The labor sector for a long time has had various slogans. Considerably, these slogans are meant to address certain issues in the employment sector. For instance, the slogan ‘Do What You Love’ (DWYL) is a concept that aims at making workers have a passion for whatever industry they are serving. Ideally, this summarizes the famous Leo Tolstoy thought about love and work. Work and love is a controversial issue because it tries to deviate from the normal aspects that motivate people to seek employment. Commonly, human beings choose employment depending on the working conditions and the remuneration and this Tolstoy proposed. In Tolstoy’s sentiments, he noted three elements of ‘love for work,’ ‘love the owner of the work’ and ‘know how to work’. Notably, this is a comprehensive approach to labor issues. However, with DWYL, it appears that the owners of the work are focused on emotional attachment; the slogan DWYL is a platform for exploitation.
The labor sector has competing interests. As a worker, the objective of getting employed is to get an opportunity to meet basic needs. On the other hand, employers want maximum returns from the business venture. Primarily, this appears to be a contest. However, it is important to note that these two sides need each other but the owners of the work are more powerful because they have factors of production. Considering that regardless of their resources, the employers still require labor, they seem to create slogans such as DWYL to convince the workforce. In this case, they want the workers to forget their interests and believe that they are in the employment sector because of passion for the work. Noticeably, this is an observation that Miya Tokumitsu highlights in her article In the Name of Love when she says “Refusing to acknowledge [that emotionally satisfying work is still work], on the other hand, opens the door to the most vicious exploitation and harms all workers” (par.24). In this case, Tokumitsu feels that a slogan such as DWYL is meant to make the laborers forget about their demands and believe that the important consideration is love for the work when this is a clandestine form of exploitation.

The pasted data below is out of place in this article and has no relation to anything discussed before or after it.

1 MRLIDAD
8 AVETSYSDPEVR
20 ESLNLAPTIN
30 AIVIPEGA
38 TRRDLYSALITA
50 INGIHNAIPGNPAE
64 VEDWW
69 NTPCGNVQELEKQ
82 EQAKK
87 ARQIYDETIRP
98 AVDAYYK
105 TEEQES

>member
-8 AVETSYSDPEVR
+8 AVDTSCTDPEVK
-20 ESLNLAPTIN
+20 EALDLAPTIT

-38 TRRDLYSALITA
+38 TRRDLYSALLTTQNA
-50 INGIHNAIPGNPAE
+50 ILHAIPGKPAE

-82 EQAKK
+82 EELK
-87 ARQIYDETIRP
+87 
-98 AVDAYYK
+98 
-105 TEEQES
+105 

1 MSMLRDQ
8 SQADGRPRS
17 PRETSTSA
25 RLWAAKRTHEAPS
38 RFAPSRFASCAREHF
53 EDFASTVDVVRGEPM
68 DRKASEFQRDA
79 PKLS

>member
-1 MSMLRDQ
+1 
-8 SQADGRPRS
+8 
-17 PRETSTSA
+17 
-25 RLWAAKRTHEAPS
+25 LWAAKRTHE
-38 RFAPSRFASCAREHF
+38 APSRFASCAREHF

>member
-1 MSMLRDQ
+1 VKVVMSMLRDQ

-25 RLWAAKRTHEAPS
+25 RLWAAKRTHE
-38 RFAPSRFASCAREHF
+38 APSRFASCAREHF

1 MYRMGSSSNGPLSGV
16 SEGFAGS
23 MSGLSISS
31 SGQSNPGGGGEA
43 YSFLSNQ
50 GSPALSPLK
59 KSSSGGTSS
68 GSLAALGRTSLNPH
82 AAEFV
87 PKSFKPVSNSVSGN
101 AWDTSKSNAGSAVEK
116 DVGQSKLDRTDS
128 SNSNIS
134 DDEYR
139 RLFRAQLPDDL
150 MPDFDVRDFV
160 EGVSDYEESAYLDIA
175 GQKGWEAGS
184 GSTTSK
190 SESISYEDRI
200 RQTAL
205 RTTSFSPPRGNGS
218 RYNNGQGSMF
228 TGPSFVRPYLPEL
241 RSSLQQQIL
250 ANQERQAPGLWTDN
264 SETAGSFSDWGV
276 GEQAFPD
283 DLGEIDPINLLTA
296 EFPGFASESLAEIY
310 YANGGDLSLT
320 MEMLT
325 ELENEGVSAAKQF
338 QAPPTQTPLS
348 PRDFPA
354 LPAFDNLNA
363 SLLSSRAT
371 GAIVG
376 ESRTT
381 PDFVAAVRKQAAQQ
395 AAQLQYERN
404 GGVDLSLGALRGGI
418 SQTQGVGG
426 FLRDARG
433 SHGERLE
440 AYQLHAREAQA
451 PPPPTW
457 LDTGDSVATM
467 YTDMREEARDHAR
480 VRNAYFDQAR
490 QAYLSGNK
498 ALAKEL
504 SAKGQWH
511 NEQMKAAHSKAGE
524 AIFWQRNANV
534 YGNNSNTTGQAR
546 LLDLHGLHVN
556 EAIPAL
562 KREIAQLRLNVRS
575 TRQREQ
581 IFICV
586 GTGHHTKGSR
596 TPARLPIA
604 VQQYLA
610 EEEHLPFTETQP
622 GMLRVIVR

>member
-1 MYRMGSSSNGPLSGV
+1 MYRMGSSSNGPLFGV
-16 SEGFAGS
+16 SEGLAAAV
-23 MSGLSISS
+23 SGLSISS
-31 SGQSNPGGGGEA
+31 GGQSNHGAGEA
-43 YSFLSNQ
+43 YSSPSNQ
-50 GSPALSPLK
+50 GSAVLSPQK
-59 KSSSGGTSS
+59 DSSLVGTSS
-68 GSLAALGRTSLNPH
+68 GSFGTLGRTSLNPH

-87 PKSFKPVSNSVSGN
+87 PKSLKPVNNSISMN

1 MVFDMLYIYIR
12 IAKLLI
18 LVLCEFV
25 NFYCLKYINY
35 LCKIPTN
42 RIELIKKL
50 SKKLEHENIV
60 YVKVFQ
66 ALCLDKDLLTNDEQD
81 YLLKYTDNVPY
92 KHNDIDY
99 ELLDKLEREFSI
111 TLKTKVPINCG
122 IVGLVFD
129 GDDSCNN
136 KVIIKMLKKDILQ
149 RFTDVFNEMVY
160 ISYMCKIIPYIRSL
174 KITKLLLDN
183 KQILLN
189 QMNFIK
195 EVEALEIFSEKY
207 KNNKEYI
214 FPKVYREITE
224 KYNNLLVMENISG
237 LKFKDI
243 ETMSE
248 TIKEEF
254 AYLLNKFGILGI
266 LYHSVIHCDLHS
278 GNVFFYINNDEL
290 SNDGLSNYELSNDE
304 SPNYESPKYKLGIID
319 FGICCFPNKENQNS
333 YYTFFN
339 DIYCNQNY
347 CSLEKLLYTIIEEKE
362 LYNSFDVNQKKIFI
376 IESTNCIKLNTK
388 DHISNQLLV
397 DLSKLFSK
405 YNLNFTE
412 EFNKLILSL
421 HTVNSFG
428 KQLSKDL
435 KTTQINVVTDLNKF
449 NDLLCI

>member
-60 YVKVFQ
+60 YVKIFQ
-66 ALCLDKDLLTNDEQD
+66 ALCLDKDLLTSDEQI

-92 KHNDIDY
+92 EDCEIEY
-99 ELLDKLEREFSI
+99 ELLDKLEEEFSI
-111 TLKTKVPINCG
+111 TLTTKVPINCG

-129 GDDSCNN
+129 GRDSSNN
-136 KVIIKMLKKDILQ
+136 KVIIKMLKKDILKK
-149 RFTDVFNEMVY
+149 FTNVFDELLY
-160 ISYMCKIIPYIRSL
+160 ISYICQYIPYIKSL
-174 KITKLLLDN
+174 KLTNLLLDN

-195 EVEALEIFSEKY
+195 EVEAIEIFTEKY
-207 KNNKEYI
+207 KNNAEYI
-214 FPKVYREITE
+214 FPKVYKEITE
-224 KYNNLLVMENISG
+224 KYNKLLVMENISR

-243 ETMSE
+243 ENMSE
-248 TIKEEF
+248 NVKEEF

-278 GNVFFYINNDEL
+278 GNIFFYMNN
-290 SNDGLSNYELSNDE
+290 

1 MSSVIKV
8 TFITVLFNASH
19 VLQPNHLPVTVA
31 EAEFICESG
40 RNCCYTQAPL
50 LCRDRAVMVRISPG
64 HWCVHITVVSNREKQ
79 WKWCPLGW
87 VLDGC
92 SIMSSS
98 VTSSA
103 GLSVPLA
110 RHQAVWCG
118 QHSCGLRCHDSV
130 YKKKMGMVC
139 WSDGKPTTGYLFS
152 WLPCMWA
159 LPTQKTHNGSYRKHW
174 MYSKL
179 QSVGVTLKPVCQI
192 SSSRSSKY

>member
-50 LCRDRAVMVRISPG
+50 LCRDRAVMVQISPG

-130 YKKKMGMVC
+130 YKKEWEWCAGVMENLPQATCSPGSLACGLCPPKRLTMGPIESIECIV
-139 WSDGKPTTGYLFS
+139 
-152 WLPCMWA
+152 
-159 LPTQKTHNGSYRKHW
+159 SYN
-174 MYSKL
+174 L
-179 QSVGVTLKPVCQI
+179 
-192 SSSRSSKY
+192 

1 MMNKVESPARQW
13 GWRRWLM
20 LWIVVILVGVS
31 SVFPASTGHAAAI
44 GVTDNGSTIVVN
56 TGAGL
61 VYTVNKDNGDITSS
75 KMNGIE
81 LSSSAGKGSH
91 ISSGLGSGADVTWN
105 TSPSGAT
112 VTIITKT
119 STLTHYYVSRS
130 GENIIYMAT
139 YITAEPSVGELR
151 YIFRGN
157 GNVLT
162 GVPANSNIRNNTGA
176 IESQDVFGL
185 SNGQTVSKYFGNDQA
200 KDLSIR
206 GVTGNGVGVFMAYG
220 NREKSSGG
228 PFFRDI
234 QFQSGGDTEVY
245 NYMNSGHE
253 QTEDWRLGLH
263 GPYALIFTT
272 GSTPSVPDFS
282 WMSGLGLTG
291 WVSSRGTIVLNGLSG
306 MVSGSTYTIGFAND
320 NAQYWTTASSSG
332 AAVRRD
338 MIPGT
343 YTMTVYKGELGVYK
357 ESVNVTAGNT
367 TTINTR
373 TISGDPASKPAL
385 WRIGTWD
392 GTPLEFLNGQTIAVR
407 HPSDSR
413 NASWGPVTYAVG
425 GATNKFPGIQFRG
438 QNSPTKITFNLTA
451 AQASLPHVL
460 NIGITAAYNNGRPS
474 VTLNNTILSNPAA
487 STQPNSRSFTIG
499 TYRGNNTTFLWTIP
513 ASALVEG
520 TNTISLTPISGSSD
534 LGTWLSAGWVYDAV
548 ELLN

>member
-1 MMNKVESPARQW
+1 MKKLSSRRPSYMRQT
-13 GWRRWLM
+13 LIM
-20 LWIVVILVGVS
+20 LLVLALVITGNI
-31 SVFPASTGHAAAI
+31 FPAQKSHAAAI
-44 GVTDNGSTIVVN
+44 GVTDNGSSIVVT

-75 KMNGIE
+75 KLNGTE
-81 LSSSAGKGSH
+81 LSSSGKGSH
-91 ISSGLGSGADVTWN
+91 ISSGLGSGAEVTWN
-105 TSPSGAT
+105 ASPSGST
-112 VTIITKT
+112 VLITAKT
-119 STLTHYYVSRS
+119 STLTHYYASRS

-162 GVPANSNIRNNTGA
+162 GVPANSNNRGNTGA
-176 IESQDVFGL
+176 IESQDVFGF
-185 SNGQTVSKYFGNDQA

The DWYL slogan seems to have different impact among the workers and the employers. On the part of the owners of the work, it denotes maximum profits. However, for the workers, it refers to a situation where one is emotionally attached to work regardless of the benefits. In this case, the workers who subscribe to the tenets of DWYL appear not to look at the situation critically. Significantly, in the text Dumpster Diving, Lars Eighner emphasizes on the need to look at ‘love for work’ analytically. Eighner had a passion for dumpster diving since he did it even before being homeless. However, in the text, he says “Eating safely from the dumpsters involves three principles: using common sense for evaluating the food, knowing the dumpsters of the given areas and always ask, “Why was this discarded?” (Eighner 147). In this case, Eighner tries to invoke a situation where passion is augmented with critical thinking. Seemingly, this is one of the ways that the laborers will understand that slogans such as DWYL are meant to benefit the employers but hoodwink the employees.
Although many people argue that exploitation in the labor industry has been managed, some concepts such as ‘Work and Love’ are tools that are meant to benefit the employers. DWYL is an approach that suggests a situation where workers get committed because of passion and forget their interests. However, ‘work and love’ is not a wrong slogan but to reduce cases where one sides benefits from this arrangement, there is a need for critical thinking.
Eighner, Lars. “On dumpster diving.” The Threepenny Review 47 (1991): 146-158.
Tokumitsu, Miya. “In the name of love.” (2014).